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Speaking of Apps

Talking Pictures: Visual Scene Displays

Published June 24, 2013 11:44 AM by Megan Sutton

AAC (alternative and augmentative communication) for aphasia is a challenging area of practice for many Speech-Language Pathologists. Whereas most AAC devices and apps help those who have difficulty physically speaking, people with aphasia need help overcoming the underlying language disorder on top of any speech difficulties. Traditional grid displays organized by part of speech are usually unhelpful given the demands they place on grammar, working memory, and categorization.

One AAC format that is aphasia-friendly is Visual Scene Display (VSD). The concept behind VSD is to show a picture of a detailed scene and either surround the picture with messages related to it, or designate hotspots in the picture that express a message. Here are four apps that offer VSD functionality, popular for users with autism as well as aphasia:

Scene Speak (iPad only, $9.99) allows you to build books of visual scenes, adding recorded audio, text to speech, and text to each hotspot. Scenes can also be linked together by hotspots. Unique features include a built-in Internet photo search and word highlighting as scene labels are read aloud.

 

 

Scene & Heard (universal iOS app, $49.99, free Lite version) offers similar functionality with over 10,000 built-in symbols to augment the scenes as well as the ability to add video to hotspots.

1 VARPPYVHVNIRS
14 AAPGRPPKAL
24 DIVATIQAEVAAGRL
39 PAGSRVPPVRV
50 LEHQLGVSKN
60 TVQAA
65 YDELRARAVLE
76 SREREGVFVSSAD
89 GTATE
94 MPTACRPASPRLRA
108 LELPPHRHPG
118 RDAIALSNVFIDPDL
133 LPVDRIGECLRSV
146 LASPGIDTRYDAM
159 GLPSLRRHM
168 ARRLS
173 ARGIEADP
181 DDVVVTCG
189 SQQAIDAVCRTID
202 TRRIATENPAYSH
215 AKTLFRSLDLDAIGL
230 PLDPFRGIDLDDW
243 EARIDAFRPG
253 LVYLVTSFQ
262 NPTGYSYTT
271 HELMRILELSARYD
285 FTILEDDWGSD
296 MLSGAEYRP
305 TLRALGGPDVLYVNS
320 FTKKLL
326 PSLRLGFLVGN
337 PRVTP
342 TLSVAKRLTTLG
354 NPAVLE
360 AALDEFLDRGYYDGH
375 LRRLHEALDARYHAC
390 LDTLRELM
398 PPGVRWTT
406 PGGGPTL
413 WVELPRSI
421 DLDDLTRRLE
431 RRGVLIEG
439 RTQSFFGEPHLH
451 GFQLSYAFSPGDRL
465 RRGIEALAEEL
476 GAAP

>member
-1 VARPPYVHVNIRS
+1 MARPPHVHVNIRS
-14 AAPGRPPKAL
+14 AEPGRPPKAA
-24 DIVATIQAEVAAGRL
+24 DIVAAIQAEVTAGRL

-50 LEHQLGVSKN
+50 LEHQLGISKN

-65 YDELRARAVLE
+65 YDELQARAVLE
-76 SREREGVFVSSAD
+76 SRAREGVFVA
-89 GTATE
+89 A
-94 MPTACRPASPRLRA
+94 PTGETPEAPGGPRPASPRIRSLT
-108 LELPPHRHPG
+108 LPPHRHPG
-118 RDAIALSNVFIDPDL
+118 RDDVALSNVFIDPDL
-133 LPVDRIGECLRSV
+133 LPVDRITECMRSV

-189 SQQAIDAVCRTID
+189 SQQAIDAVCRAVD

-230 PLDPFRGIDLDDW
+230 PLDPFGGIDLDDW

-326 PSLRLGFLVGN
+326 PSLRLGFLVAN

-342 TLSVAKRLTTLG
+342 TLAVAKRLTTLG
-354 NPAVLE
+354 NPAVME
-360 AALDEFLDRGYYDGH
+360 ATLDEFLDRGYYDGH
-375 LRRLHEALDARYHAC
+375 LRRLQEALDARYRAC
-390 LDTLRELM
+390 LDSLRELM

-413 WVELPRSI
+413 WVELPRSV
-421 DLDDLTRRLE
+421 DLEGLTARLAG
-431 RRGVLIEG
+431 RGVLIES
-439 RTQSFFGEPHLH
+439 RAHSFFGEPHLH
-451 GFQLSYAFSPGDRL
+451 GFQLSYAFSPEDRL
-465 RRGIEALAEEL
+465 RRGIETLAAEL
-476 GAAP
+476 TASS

Autismate (iPad only, $149.99) adds to the previous features with grid-based AAC options, a shared content library, social stories, and GPS functionality. 

 

 

Touch Chat (separate iPhone & iPad versions, $149.99, Lite version for $9.99) offers more traditional grid-based AAC with the option to add scenes with printed messages around the edges that produce phrases or link to grids. You'll find the VSD options as part of the MultiChat 15 Student vocab set.  

 

 

Some ideas for creating visual scenes for people with aphasia include:

  • Rooms from their house to express needs related to each area
  • Picture menus from favorite restaurants to help with ordering
  • Family photos with each person's face made into a hotspot explaining who they are
  • Vacation photos that tell a story about a trip or experience
  • Add hotspots to screenshots from other apps to make them speak: symbol grids made with Custom Boards, family trees made with Popplet, a medication schedule made with Pillboxie, a typical daily schedule from Calendar, a satellite map of the neighborhood taken from Maps

 For more information on Visual Scene Displays, there is a free webcast you can watch along with several low-tech VSD resources from University of Nebraska. For general AAC assessment tools for people with aphasia, Garrett and Lasker have provided amazing resources. The blog PrAACtical AAC has also recently published several posts on using AAC with people with aphasia, including written choices, communication books and questions to ask when making them, and AAC assessment.

 

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1 comments

I have just started surfing your site. It's interesting. I am looking for something for my nonverbal autistic daughter. She plays with my iPhone aimlessly. I think these aap will help her focus. Thanks

Uzma Aaqib, KS1 - Teacher, Lahore Grammar School June 25, 2013 1:41 PM
Lahore

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